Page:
The authentic local cuisine of Salento is another aspect of Otranto not to be missed. Fusing “Cucina Povera” and the fresh seafood produce of its seaside surroundings in genius ways, eating in the town is simply a pleasure. Dishes such as Polpo Alla Pignata (octopus stew cooked in tomato sauce) gives you a glimpse of the area’s gastronomy. Visitors who aren’t sure where to dine can stroll to the highly-rated Vecchia Otranto for tasty seafood meals. Additionally, finding an aperitivo spot to watch the sunset is essential in this coastal town.



How to Get to Otranto & How Long to Stay

Otranto is located 200 kilometers from Bari. Travelers planning on discovering the Puglia region in-depth can fly into the international airport in Bari and then hire a car or arrange a private tour with transfers included (more on that below). From Bari, it’s easy to traverse the coastline the entire way to Otranto – stopping off at some amazing destinations which include Polignano a Mare and Brindisi. For an even longer trip, the villages that make up the Valle d’Itria such as Alberobello and Locorotondo can also be visited on an inland detour.

Lecce, the baroque capital, is another possible stop-off on your journey down the Salento peninsula. The drive from Lecce takes 35 minutes, and many people choose to base themselves there and visit Otranto for the day. By utilizing Google Maps, you will be able to cruise to the easternmost town of Italy from a variety of different places. Having a car gives you the freedom to get to Otranto any way or time you please. It’s a good idea to ask your hotel in Otranto if they have parking, otherwise you may need to pay for it elsewhere.

In general, public transport is tricky in Puglia. Arriving to Otranto via bus or train would require a couple of connections and long wait times. But if you are on a tight budget and are flexible with your travel dates, then that option could be ideal. There is a small train station in Otranto which you can reach directly from Lecce. Upon arrival, getting around on foot – especially in the Centro Storico – is a breeze. However, the beaches and other surrounding attractions mentioned before will be challenging to access without a car.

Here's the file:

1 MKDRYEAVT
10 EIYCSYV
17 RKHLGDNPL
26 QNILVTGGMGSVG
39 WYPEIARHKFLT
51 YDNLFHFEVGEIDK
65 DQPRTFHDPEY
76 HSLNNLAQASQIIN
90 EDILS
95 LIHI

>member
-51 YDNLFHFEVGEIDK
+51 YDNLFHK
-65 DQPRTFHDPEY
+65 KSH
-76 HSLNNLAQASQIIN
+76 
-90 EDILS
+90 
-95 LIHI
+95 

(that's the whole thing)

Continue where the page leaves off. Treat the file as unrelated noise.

In terms of how long to stay for, that really is your own prerogative. Of course, Otranto can be experienced in a day – allocating half of your time to the historic center and the other half to the beach-based activities in the vicinity. But staying for at least two or three nights is highly recommended. You won’t get bored because the area is bursting with hidden gems, some of which we haven’t highlighted in this article yet like Gallipoli on the western coast of Salento. To create your dream itinerary, Apulia Private Tours is here to help!




Book an Experience with Apulia Private Tours

No matter how you wish to experience Otranto – be it on an action-packed day adventure or as part of a larger tour of the Puglia region – the team here at Apulia Private Tours is at your service. We can put together an itinerary that incorporates all of your preferences – from history tours, to hiking trails, to healthy foods – with some surprises thrown in that only a knowledgeable local guide could provide. Get in touch with me, Fabrizio Cirrillo, today through my contact page and let’s start planning your once in a lifetime Puglia journey!


Apulia Private Tours